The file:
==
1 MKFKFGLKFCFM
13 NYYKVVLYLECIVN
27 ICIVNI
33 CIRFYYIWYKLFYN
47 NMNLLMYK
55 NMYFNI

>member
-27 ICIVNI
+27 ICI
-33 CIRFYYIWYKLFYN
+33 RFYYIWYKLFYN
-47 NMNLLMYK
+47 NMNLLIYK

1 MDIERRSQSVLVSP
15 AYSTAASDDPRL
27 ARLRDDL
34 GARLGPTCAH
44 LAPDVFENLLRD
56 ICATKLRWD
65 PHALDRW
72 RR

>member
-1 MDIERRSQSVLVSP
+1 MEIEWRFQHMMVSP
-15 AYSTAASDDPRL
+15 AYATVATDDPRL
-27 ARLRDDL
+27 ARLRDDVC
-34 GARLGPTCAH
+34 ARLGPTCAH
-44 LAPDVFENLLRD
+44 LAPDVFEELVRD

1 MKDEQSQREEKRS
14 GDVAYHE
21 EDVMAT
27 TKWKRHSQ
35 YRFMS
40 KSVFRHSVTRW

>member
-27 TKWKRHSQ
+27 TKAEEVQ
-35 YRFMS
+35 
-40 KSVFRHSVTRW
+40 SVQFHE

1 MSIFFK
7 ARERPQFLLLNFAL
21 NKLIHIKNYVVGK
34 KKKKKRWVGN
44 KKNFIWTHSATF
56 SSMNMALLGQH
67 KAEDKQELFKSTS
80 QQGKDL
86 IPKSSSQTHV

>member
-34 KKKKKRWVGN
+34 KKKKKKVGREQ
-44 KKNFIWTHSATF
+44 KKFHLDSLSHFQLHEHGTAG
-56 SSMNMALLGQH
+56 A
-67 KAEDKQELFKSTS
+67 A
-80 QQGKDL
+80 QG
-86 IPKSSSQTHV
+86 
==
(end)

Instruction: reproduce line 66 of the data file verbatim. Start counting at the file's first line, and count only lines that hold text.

-86 IPKSSSQTHV